-In the 70’s she was a professor at Columbia University School of Law. She is the first woman to be hired with tenure at Columbia University School of Law.

-She was general counsel for the ACLU. Also, during the 70’s she was a pioneer in gender discrimination litigation. In 1972 she became founding counsel of the ACLU’s Women’s Rights Project and coauthored a law-school casebook on gender discrimination. She authored dozens of law review articles and drafted or contributed to many Supreme Court briefs on the issue of gender discrimination. During the decade, she argued before the Supreme Court six times, winning five cases.

-She was a fellow at Stanford University

-She was a Judge of the US Court of Appeals for the District of Columbia Circuit

-She was the second woman to serve on the United States Supreme Court

-While on the court, Ginsburg wrote the majority’s opinion in United States v. Virginia (1996), which held that the men-only admission policy of a state-run university, the Virginia Military Institute (VMI), violated the equal protection clause. Rejecting VMI’s contention that its program of military-focused education was unsuitable for women, Ginsburg noted that the program was in fact unsuitable for the vast majority of Virginia college students regardless of gender.  “[G]eneralizations about ‘the way women are,’ estimates of what is appropriate for most women, no longer justify denying opportunity to women whose talent and capacity place them outside the average description,” she wrote.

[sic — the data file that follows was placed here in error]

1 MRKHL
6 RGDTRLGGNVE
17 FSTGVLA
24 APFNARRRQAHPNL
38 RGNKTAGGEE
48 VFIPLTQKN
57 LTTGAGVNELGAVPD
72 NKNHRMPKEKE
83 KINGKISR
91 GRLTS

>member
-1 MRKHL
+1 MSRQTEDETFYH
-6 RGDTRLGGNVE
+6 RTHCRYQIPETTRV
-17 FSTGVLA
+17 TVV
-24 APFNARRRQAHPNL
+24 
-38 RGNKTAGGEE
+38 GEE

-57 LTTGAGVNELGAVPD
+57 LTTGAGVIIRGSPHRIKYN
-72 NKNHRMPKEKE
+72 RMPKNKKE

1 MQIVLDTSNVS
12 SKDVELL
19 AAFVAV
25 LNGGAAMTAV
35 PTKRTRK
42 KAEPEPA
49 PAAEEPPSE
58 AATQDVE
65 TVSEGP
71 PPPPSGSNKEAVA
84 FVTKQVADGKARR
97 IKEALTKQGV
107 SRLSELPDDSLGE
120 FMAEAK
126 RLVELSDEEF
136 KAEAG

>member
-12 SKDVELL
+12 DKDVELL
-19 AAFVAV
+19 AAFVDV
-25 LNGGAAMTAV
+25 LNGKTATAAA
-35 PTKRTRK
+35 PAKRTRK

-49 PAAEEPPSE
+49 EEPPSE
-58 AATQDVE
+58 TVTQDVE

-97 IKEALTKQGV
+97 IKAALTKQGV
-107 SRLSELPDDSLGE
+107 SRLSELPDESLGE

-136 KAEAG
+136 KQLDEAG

-She was inducted into the National Women’s Hall of Fame

-She was able to respectfully disagree: In a speech at Suffolk Law School in 2007, Ginsburg tells the audience that she dislikes being the only woman on the Supreme Court. Ginsburg says she has disagreed with former Justice Sandra Day O’Connor “on a lot of important questions, but we have had the experience of growing up women and we have certain sensitivities that our male colleagues lack.” In fact, Ginsburg was close friends with a number of the more conservative judges, Justice Antonin Scalia and William Rehnquist.

-She argued for equal pay for women in Ledbetter v. Goodyear Tire

-In 2010 she receives the American Bar Assocation’s highest medal, the ABA medal

-In 2019 she wins the Berggruen Prize for Philosophy and Culture for her contributions to social justice. She planned to donate the $1 million prize to a number of organizations that promote opportunities for women.

-In late August 2020, shortly before her death, Ruth Bader Ginsburg is selected as the recipient of the National Constitution Center’s Liberty Medal, “for her efforts to advance liberty and equality for all”

Ginsburg and fellow Justice Sandra Day O'Connor hold basketballs given to them by the US women's basketball team in December 1995.

She was a trooper in her battle against cancer throughout her career – she was treated multiple times for colon cancer, lung cancer and pancreatic cancer. Talk about not being one to complain!

She fought tirelessly for women’s rights, and for that, we love her.